BULLY BOY PRESS & CEDRIC'S BIG MIX -- THE KOOL-AID TABLE
AFTER THREE DAYS OF A MASSIVE MISUSE OF F.B.I. RESOURCES AND MANPOWER, THE HUNT FOR THE CORPSE OF JIMMY HOFFA HAS ENDED.
AND IT ENDED WITHOUT IT BEING FOUND.
SUPPOSEDLY, OUR GOVERNMENT IS IN THE MIDST OF A FISCAL CRISIS.
BUT THE JUSTICE DEPT., HEADED BY ERIC HOLDER, DECIDED WE COULD WASTE THE MONEY TO LOOK FOR A CORPSE THAT'S BEEN A CORPSE FOR OVER FOUR DECADES.
AND NOT THE CORPSE OF MOTHER TERESA OR JONAS SALK, BUT THE CORPSE OF A CONVICT AND MOBSTER.
THANK YOU, ERIC HOLDER, FOR YET AGAIN WASTING OUR TAX DOLLARS.
REACHED FOR COMMENT BY THESE REPORTERS THIS MORNING, ATTORNEY GENERAL HOLDER INSISTED THE F.B.I. WOULD CONTINUE TO WASTE TAX PAYER MONEY, "I'VE GOT A TIP THAT SANTA ISN'T REALLY LIVING IN THE NORTH POLE! SOMEONE SPOTTED HIM IN MEMPHIS -- NEAR GRACELAND! -- I'M ORGANIZAING A MASSIVE MANHUNT AS WE SPEAK!"
FROM THE TCI WIRE:
Some people leave Iraq, some people come in. There's very little
discussion of either departures or arrivals -- especially when they take
place for for less than humane reasons. Today, US Secretary of State
John Kerry spoke of the issue of human trafficking.
Secretary John Kerry: Thank you very much, and welcome, all of you, to this remarkable
room, a room named after a Founding Father who was a lonely voice
against slavery long before there was a United States of America. And it
is called the Franklin Room, and you can see Ben Franklin looking over
us from the wall over there above the fireplace. It’s fitting that we
gather here today in this room in order to mark the importance of our
country remaining committed to this message that we send to all of the
Thank you, Ambassador. Thank you, Lou, for your kind words. Thank you
most importantly, I think everybody here would join me in agreeing, you
are a TIP hero and we thank you for everything you’ve done these past
years. (Applause.) And I want to thank you and your team and everybody
who works in the Trafficking in Persons Office. Thank you, all of you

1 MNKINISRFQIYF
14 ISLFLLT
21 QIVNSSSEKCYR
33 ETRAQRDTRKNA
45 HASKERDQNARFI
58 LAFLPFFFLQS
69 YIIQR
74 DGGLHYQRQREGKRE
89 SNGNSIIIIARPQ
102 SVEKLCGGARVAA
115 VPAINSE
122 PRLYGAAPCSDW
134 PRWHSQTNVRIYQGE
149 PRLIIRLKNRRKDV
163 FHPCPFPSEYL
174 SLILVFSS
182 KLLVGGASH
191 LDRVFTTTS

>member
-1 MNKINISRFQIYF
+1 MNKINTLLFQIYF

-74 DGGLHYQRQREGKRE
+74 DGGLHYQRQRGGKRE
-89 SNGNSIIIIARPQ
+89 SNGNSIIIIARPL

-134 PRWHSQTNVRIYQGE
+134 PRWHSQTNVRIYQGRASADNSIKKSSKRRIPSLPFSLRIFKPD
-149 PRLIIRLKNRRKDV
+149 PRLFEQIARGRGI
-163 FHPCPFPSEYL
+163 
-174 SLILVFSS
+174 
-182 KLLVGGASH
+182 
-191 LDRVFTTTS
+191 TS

who are part of this effort today and those of you around the world who
helped produce this report. There’s a lot of hard work that goes into
this. This is a year-long effort. We’re already working on the next one
and we will make measurements that are based in fact and common sense.
To our TIP Report heroes who have made a very long journey on very
short notice, we welcome you here and we’re very grateful for your
efforts. And everybody here will get to share in the remarkable
individual, personal journeys that they represent.
When we think of the scale of modern-day slavery – literally tens of
millions who live in exploitation – this whole effort can seem daunting.
But it’s the right effort. And there are countless voiceless people,
countless nameless people except to their families or perhaps a phony
name by which they are being exploited, who look to us for their freedom
and for the possibility of life itself. It’s no understatement to say
that we are working to tackle an issue that millions of people assumed
had been dealt with a long time ago.
But the problem unfortunately persists, and I hate to say in some
places can grow, and the challenge continues. And that is why the
inspiring examples that are here today remind us not just that we have
work to do, but that the actions of a single person can make all the
difference in the world and they can actually bring so many lives out of
bondage, out of the shadows, out of darkness. So I thank our TIP heroes
for their very personal individual commitment, for the example that
they set. And I thank all of you, those here and millions of others who
are out there waging this battle. I thank them all for their commitment.
I want to acknowledge Somaly Mam, who is a survivor, who was a TIP
Report hero in 2005, and who is a hero every single day in helping women
and girls who have been abused to try to get their lives back.
I’m also particularly happy to be joined here today by Congressman
Chris Smith. I’ve worked with Chris on this stuff. There’s nobody more
committed or dedicated. So thank you, Chris, for your strong voice and
leadership in these efforts. (Applause.) Trafficking in persons is one
of those rare issues that can bring people together across the aisles
without regard to ideology and without regard to politics, and that’s
the way it ought to be. I appreciate Chris’s advocacy on this issue. For
years together in Congress, we were able to work on this and some other
issues. And it’s no understatement to say that he was banging the drum
on this long before many in Congress even knew the term “trafficking in
persons” or understood what it really meant.
Lou mentioned a number of great American diplomats, but he left one
out, and that was one of our first African-American ambassadors,
Frederick Douglass. A century later, the Douglass family continues to
fight against all forms of slavery. And his direct descendant, Kenneth
Morris, who is the head of the family’s foundation, is here with us
today. He just came from the Capitol, where today Douglass was honored
at long last in our National Statuary Collection. And we welcome Ken
here. Thank you for being here with us today. Appreciate it. (Applause).
I know that's a long excerpt but if the issue is important -- and it is -- it's important to recognize those who work on it. Feminist Majority Foundation has noted, "The three most common forms of trafficking are labor